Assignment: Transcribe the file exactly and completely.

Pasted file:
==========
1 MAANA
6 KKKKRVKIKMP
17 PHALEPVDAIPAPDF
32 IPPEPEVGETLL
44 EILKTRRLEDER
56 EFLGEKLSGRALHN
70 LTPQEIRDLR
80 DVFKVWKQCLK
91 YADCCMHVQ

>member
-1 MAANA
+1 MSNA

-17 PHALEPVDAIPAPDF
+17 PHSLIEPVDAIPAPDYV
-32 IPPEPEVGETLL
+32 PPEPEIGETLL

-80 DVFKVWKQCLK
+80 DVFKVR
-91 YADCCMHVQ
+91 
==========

1 MAANA
6 KKKKRVKIKMP
17 PHALEPVDAIPAPDF
32 IPPEPEVGETLL
44 EILKTRRLEDER
56 EFLGEKLSGRALHN
70 LTPQEIRDLR
80 DVFKVWKQCLK
91 YADCCMHVQ

>member
-1 MAANA
+1 MSNA

-17 PHALEPVDAIPAPDF
+17 PHSLIEPVDAIPAPDYV
-32 IPPEPEVGETLL
+32 PPEPEIGETLL

-80 DVFKVWKQCLK
+80 DVFKVR
-91 YADCCMHVQ
+91 